Sunday, February 16, 2020

Rise of Gaia by Kristin Ward

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Well, it appears that I am not qualified to be a sheep herder. I was actually able to talk to a guy who runs a ranch in Wyoming, and I explained my predicament. He agreed that my neighbors sound like a bunch of assholes, and when I asked about his, he told me that due to his location, he has no neighbors. Could it be Heaven on Earth? I begged him to let me come, but he said that I wasn't qualified, not only due to my age (I think he smelled a discrimination lawsuit), but also due to my "lack of necessary skills, knowledge, and relevant experience." Well, damn. I told him that if you basically just sit on a horse all day, I am already a champion sitter here in my La-z-boy, and he told me that if I came out there and tried to do that job, "the land would destroy me." Funny, I told him, I just read a book about that.

It was a good book too! I was grateful to be included in this blog tour, as I don't think I would have found this one otherwise. But the theme was timely, the characters were compelling, and the plot moved quickly. I always like seeing bad people (read: most people) get their comeuppance, so I settled in for some nice schadenfreude as the Earth punished everyone. And I was reminded of battles with nature from my own past.

When Eleanor and I moved into this house, there was a big old stump in the backyard. Eleanor wanted to put it in the contract that the previous owner would have to remove it, but things got a little tense when I commented on the recent abysmal paint job and the cracks in the ceiling they had tried to plaster over, so we were worried that anything more might jeopardize the sale. I assured her that I could take care of it, and she gave me the look. And God bless her, she was right, as usual.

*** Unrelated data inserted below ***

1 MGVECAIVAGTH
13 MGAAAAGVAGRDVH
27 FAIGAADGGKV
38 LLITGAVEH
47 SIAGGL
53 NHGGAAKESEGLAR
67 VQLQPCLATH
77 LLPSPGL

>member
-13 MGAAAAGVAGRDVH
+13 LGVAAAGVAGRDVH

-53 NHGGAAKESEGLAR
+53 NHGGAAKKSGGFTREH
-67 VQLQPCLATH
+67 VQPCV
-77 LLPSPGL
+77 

I started with my saw, figuring I could get the majority that way, as well as some roots. I have to admit that I didn't fully understand the depth, length, or width of the roots, and after losing three teeth (two on the saw, one of mine when I pulled too hard trying to get it unstuck from a particularly large root), I was pissed. So I got out my ax, and I went to town. After about an hour, I had made virtually no progress, but I felt better. It's always good for your mind to swing an ax at something, I think. Anyway, I thought I might be able to wrap a chain around it and pull it out with my car, but then I realized that I had axed away anything I might be able to chain it to. It was about that moment that I saw my new neighbor Margaret peering through her windows and laughing at me. Thirty-four years later, I have not forgiven her.

The next day, a friend stopped by with a housewarming gift, and he told me that he had removed a stump in his yard with dynamite and that he had a couple extra sticks leftover. Something primal and  manly deep inside me was triggered, and I knew that this was the solution. What I did not know was that dynamite sticks are directional, and it actually matters what way they are facing when you blow something up. I ended up with a crater big enough to be designated as a lake in Minnesota, and the entirety of the former contents were splattered all over my newly (abysmally) painted house. HOWEVER, the stump was gone, and I painted the house an appropriate color. So, in the end, Seymour 1, Earth 0. Take that, Gaia!


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